Newsworthy events often occur in public places such as streets, sidewalks or parks. Since these places are open to the public and few restrictions are placed on the activities that take place in them, they are considered public forums. The public forum analysis is also used to determine speech rights in places like public schools, public television or radio stations, and government Web sites. The court will analyze whether the forum in question has been traditionally held open to all speakers, or if it is tightly controlled or used for a limited purpose.
Although governments generally may not limit or deny access to public forums, they may impose reasonable "time, place and manner" restrictions on expressive activity on such property. To comport with the First Amendment, such restrictions must satisfy a three-part test: they must be content neutral, narrowly tailored to serve a significant government interest, and must leave open alternative channels of communication. The Supreme Court has regularly used this test at least since a 1939 case, Hague v. CIO.
Although the cases addressed by the courts typically involved political demonstrations, they are relevant to journalists and newsgathering. If the media have a right of access equal to the public's, and the public has a broad right of access to a place, then reporters will have equal access to gather news in that place.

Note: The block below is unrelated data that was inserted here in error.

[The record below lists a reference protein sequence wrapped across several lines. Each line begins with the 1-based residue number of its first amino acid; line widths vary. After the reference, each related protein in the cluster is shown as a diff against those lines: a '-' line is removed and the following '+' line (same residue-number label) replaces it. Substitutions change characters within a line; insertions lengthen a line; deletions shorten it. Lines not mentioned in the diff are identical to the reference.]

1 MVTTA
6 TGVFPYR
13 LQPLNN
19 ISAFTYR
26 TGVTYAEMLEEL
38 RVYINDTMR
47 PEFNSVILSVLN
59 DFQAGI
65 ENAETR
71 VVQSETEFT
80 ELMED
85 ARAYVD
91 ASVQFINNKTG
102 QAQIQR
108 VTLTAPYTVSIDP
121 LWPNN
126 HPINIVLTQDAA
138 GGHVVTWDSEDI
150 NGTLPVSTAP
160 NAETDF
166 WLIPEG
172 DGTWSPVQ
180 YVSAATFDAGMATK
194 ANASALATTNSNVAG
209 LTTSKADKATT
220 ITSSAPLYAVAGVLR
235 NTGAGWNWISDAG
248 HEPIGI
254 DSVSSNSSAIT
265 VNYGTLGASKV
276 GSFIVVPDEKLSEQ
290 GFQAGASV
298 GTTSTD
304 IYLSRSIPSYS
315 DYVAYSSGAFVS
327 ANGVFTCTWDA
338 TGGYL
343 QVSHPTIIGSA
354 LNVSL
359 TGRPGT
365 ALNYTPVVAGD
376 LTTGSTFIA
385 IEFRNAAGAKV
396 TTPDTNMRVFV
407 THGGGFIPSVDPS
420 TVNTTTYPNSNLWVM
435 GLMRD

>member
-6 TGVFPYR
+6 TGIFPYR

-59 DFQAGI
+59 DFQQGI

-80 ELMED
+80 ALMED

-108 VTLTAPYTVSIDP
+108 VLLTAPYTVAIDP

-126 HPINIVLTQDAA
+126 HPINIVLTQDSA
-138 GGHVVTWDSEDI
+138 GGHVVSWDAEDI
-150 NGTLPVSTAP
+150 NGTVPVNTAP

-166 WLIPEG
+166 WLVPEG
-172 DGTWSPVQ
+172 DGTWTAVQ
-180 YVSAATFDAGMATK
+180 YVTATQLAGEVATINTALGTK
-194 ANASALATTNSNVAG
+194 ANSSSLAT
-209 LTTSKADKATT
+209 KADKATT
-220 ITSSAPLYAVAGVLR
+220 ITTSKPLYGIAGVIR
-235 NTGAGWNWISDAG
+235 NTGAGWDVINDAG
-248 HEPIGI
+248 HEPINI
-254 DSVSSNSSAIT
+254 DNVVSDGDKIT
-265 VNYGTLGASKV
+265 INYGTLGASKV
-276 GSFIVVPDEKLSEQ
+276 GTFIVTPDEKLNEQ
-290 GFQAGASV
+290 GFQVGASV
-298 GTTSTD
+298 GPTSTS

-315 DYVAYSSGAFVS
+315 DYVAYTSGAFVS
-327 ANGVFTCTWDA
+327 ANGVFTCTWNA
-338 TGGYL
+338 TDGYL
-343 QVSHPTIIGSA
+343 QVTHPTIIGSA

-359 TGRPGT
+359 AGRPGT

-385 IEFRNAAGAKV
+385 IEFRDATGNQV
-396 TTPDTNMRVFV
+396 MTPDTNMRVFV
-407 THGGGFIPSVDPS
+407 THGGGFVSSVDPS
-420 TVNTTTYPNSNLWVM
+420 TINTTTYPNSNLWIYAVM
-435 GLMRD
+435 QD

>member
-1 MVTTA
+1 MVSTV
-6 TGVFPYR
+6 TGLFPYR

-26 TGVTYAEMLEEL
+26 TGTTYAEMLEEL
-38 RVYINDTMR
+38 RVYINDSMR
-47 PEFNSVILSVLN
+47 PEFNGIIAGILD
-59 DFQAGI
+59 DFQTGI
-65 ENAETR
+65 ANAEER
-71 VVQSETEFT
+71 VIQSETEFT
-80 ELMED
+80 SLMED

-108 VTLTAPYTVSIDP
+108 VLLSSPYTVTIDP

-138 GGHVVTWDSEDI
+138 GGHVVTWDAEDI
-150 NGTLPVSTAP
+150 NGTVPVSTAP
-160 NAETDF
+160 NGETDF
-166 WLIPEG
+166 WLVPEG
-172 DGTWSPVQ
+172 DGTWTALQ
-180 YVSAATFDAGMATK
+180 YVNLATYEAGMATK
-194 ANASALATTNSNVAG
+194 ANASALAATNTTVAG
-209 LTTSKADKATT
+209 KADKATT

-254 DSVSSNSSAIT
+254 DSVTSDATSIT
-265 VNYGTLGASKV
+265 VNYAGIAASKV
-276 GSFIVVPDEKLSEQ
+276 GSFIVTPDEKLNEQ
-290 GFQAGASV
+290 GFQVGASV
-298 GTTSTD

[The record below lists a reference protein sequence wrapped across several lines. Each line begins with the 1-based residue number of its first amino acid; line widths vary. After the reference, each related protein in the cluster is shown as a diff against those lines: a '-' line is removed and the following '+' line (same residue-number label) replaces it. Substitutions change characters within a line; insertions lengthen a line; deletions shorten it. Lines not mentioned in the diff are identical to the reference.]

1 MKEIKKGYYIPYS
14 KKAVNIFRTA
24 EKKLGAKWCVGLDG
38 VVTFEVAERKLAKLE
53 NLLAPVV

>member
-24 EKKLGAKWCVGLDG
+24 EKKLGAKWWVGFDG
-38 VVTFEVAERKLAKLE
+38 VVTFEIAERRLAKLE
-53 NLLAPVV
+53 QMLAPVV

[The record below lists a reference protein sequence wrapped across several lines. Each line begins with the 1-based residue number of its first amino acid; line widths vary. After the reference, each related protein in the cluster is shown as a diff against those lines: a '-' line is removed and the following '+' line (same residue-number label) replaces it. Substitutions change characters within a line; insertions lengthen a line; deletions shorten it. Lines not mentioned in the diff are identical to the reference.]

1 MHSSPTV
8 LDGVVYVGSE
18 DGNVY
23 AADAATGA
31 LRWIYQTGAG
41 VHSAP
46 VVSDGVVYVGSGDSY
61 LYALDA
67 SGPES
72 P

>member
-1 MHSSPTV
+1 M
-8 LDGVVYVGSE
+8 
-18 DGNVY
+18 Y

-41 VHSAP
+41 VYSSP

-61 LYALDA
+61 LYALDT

But the fact that property is owned by the government does not necessarily make it a public forum. Courts allow greater restriction on speech and access on property that traditionally has not been open for general public use, such as courthouses, jails, government offices, city halls and public schools. This type of property is often referred to as nonpublic-forum public property.
In general, governments may exclude the news media from property that is publicly owned if authorities can show that media access would interfere with the normal operations of the facility. In 1966, the U.S. Supreme Court held in Adderley v. Florida that the government, "no less than a private owner of property, has the power to preserve the property under its control for the use to which it is lawfully dedicated."
In 1983, the U.S. Supreme Court ruled in U.S. v. Grace that a federal law barring protesters from public sidewalks surrounding the Supreme Court was unconstitutional. It said, however, that the law could be applied to restrict picketing and leafleting on the Supreme Court grounds, such as the grass and the terrace, as well as in the building itself. Although the property is publicly owned, it has not been traditionally held open for the use of the public for expressive activities.